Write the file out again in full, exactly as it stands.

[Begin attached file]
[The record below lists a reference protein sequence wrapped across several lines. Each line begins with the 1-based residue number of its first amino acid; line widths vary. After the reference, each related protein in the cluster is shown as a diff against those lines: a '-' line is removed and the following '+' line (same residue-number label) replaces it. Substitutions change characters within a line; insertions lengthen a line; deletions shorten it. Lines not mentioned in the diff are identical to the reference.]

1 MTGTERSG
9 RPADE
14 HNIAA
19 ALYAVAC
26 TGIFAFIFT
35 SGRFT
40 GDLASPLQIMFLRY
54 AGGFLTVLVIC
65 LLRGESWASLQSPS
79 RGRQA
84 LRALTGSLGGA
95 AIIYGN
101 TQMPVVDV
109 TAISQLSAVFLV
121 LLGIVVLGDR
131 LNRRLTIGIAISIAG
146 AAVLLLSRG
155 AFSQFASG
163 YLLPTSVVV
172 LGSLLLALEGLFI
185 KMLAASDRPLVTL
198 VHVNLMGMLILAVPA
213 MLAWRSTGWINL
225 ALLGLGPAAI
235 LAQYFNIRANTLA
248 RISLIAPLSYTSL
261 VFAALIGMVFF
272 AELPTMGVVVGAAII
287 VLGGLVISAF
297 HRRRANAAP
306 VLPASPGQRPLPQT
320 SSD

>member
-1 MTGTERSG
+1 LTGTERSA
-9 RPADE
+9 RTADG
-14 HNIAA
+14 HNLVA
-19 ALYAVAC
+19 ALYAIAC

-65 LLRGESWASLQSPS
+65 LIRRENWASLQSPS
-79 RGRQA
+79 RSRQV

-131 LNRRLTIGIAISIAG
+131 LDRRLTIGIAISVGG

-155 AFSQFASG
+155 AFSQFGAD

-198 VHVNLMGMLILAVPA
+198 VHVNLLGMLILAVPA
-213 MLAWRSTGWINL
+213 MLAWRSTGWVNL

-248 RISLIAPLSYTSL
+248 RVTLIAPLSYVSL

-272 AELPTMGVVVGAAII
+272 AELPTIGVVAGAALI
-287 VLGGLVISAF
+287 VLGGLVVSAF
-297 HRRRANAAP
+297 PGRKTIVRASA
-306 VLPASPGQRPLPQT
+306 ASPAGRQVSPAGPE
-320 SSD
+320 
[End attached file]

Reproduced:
[The record below lists a reference protein sequence wrapped across several lines. Each line begins with the 1-based residue number of its first amino acid; line widths vary. After the reference, each related protein in the cluster is shown as a diff against those lines: a '-' line is removed and the following '+' line (same residue-number label) replaces it. Substitutions change characters within a line; insertions lengthen a line; deletions shorten it. Lines not mentioned in the diff are identical to the reference.]

1 MTGTERSG
9 RPADE
14 HNIAA
19 ALYAVAC
26 TGIFAFIFT
35 SGRFT
40 GDLASPLQIMFLRY
54 AGGFLTVLVIC
65 LLRGESWASLQSPS
79 RGRQA
84 LRALTGSLGGA
95 AIIYGN
101 TQMPVVDV
109 TAISQLSAVFLV
121 LLGIVVLGDR
131 LNRRLTIGIAISIAG
146 AAVLLLSRG
155 AFSQFASG
163 YLLPTSVVV
172 LGSLLLALEGLFI
185 KMLAASDRPLVTL
198 VHVNLMGMLILAVPA
213 MLAWRSTGWINL
225 ALLGLGPAAI
235 LAQYFNIRANTLA
248 RISLIAPLSYTSL
261 VFAALIGMVFF
272 AELPTMGVVVGAAII
287 VLGGLVISAF
297 HRRRANAAP
306 VLPASPGQRPLPQT
320 SSD

>member
-1 MTGTERSG
+1 LTGTERSA
-9 RPADE
+9 RTADG
-14 HNIAA
+14 HNLVA
-19 ALYAVAC
+19 ALYAIAC

-65 LLRGESWASLQSPS
+65 LIRRENWASLQSPS
-79 RGRQA
+79 RSRQV

-131 LNRRLTIGIAISIAG
+131 LDRRLTIGIAISVGG

-155 AFSQFASG
+155 AFSQFGAD

-198 VHVNLMGMLILAVPA
+198 VHVNLLGMLILAVPA
-213 MLAWRSTGWINL
+213 MLAWRSTGWVNL

-248 RISLIAPLSYTSL
+248 RVTLIAPLSYVSL

-272 AELPTMGVVVGAAII
+272 AELPTIGVVAGAALI
-287 VLGGLVISAF
+287 VLGGLVVSAF
-297 HRRRANAAP
+297 PGRKTIVRASA
-306 VLPASPGQRPLPQT
+306 ASPAGRQVSPAGPE
-320 SSD
+320 